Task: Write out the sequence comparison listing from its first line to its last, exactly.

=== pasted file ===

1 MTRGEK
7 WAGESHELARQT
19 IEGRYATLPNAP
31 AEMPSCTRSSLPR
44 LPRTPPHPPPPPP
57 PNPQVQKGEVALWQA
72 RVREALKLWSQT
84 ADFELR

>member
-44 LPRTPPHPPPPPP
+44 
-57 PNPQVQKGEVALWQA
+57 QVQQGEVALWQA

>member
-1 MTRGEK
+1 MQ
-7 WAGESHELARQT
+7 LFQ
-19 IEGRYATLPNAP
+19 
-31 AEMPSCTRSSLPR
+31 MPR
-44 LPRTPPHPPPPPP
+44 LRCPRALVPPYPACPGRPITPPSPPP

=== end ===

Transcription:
1 MTRGEK
7 WAGESHELARQT
19 IEGRYATLPNAP
31 AEMPSCTRSSLPR
44 LPRTPPHPPPPPP
57 PNPQVQKGEVALWQA
72 RVREALKLWSQT
84 ADFELR

>member
-44 LPRTPPHPPPPPP
+44 
-57 PNPQVQKGEVALWQA
+57 QVQQGEVALWQA

>member
-1 MTRGEK
+1 MQ
-7 WAGESHELARQT
+7 LFQ
-19 IEGRYATLPNAP
+19 
-31 AEMPSCTRSSLPR
+31 MPR
-44 LPRTPPHPPPPPP
+44 LRCPRALVPPYPACPGRPITPPSPPP